Some explanation of the "rare" label applied to iii should be given.

It is important to distinguish between the tonal chord I IV V and the modal chords ii iii vi and understand them in terms of basic harmonic function.

  • I is the tonic.
  • IV is the subdominant and ii is usually described as having subdominant or pre-dominant function.
  • V is the dominant and viio is usually described as have dominant function.

The list above covers chord I ii IV V viio and leaves out only iii and vi.

iii and vi are the principle modal chords and provide the major/minor flavor of a key.

iii and vi don't fulfill any of the functions: tonic, subdominant, dominant. We could say that the use of iii and vi is for modal color rather than harmonic function. vi is fairly common because of its use in deceptive progressions like V vi.

That leaves iii the odd chord out. That makes it sort of "rare." A likely time to hear iii is in a harmonic sequence, like the falling thirds in Pachelbel's Canon.

Don't misunderstand the general description of "rare" to mean "never used" or something like that.

Another way to think of the "rarity" is via the fundamental harmonic progression of roots by descending fifths.

We start with the roots by fifth descent to the tonic ii V I and add to that the two alternative chords (ii or IV) (V or viio) I, which gives us 5 of the 7 diatonic triads.

Add one more descending fifth to that... vi (ii or IV) (V or viio) I and we could say that vi is fairly "remote" from I.

Add one more descending fifth... iii vi (ii or IV) (V or viio) I and we could say that iii is the most "remote" from I.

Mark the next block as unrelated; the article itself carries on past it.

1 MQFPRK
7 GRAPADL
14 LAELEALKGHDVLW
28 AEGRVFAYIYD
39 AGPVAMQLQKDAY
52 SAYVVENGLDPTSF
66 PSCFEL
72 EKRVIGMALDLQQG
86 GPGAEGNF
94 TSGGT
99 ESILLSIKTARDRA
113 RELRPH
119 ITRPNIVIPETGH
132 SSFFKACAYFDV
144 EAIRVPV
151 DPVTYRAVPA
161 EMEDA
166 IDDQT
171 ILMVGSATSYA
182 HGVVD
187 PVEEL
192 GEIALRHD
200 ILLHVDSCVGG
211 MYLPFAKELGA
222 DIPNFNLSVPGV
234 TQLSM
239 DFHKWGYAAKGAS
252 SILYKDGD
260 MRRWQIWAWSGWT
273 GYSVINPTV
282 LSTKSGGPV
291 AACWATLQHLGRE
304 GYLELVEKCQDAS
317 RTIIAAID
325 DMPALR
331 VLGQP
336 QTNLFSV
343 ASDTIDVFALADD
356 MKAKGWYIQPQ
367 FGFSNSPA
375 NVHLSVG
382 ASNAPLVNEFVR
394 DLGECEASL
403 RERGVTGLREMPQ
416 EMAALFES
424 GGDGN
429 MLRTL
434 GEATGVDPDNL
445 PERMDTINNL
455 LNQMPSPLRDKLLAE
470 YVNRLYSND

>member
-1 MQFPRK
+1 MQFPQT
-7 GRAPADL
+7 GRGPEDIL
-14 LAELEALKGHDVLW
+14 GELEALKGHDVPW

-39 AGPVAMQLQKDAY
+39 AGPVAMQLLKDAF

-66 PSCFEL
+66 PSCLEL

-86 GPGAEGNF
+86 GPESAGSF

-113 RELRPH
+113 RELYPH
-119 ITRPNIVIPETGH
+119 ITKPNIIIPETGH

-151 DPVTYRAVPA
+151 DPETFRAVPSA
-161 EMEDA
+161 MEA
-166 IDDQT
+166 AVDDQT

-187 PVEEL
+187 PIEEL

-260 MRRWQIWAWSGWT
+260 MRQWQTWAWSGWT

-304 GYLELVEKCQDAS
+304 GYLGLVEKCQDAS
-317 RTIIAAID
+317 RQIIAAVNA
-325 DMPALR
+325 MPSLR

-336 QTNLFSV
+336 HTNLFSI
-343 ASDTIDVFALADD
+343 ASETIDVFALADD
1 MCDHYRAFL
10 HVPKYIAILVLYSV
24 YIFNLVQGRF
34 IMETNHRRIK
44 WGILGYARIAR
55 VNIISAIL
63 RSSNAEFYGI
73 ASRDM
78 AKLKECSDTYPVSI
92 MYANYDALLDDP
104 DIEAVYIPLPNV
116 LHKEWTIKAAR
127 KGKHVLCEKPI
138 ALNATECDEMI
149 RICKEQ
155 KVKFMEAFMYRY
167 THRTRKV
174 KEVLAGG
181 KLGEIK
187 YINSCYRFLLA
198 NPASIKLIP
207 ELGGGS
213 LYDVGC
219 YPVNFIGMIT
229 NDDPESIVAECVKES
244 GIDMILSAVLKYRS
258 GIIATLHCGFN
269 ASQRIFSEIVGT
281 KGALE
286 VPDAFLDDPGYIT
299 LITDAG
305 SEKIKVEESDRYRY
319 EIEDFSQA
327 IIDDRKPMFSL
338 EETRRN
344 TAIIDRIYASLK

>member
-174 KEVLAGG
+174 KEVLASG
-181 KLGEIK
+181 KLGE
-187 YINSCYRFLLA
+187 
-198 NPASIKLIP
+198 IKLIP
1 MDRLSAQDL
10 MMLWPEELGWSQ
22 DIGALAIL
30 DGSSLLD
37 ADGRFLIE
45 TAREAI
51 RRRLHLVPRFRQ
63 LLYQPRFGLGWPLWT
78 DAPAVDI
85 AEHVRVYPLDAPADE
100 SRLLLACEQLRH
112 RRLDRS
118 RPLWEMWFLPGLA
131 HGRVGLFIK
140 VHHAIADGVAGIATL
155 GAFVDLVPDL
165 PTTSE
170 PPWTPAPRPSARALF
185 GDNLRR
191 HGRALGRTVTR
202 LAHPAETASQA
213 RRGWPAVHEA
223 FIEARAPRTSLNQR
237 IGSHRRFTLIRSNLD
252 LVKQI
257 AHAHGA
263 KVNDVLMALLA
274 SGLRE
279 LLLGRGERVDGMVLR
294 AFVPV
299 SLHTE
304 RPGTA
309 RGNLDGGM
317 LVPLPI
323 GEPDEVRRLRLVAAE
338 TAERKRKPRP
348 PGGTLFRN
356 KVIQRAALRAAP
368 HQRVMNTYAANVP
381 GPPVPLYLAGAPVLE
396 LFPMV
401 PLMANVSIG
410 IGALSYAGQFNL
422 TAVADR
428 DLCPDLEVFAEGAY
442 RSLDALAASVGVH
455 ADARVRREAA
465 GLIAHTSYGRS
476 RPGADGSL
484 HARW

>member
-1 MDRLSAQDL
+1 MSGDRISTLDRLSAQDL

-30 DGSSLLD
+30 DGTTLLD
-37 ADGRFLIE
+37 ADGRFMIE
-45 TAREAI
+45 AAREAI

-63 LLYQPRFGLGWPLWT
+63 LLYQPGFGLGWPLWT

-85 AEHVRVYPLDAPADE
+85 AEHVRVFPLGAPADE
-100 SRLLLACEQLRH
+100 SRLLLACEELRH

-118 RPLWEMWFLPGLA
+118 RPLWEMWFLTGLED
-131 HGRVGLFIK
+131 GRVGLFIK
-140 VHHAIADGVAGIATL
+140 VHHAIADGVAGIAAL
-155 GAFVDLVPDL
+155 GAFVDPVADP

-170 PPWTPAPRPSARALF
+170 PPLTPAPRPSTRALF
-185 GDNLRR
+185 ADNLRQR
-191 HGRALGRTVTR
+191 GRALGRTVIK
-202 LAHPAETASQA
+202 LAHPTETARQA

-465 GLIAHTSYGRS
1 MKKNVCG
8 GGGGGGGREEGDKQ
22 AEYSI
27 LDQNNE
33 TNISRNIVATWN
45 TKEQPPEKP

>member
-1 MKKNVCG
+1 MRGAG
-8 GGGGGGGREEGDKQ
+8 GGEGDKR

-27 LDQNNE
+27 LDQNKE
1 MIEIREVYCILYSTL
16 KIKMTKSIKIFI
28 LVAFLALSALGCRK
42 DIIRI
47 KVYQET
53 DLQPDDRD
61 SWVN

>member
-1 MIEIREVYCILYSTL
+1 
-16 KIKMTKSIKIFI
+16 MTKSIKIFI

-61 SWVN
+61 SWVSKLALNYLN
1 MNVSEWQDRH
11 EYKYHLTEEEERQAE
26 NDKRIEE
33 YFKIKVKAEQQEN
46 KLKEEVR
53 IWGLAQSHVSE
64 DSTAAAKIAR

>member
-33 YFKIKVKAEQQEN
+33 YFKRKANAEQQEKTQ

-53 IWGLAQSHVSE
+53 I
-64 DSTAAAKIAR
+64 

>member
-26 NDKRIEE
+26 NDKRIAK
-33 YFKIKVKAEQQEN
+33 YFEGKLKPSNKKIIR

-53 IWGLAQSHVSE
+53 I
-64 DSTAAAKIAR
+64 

Consider "remote" as synonymous with "rare" and this give us a sense of why iii is "rare."

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  • You're the first I've heard describe I-IV-V as "tonal" chords and ii-iii-vi as "modal" chords. That's a really helpful distinction ... which I am now stealing.
    – Aaron
    Mar 3, 2023 at 18:26
  • "Don't misunderstand the general description of "rare" to mean "never used" or something like that." A good point. Teachers wouldn't call it "rare" if it were in fact never used, of course, but students somehow frequently confuse the two nonetheless.
    – phoog
    Mar 5, 2023 at 17:09
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Chord III is rarely used. But, does the well-known Canon in D use chord III as the progression is D → A → Bm → F#m → G → D → G → A?

Well, yes, but only for part of the piece. For much of the piece, the fourth chord in the progression isn't F♯m but rather D/F♯ (and in three instances it's arguably D7/F♯ (V[6/5]/IV) with a C natural passing tone from the D to the B of the next chord). You might look at this as additional evidence in favor of the proposition that the iii chord is rare.

Because of this, iii appears in the piece with a frequency of around 1/16, with the full table of frequencies being roughly (combining I and V7/IV, and ignoring for now the difference between ii6 and IV because I haven't counted them yet):

I:   5/16
iii: 1/16
IV:  1/4
V:   1/4
vi:  1/8

So even in this unrepresentative sample, the iii chord is less prevalent than one would at first expect.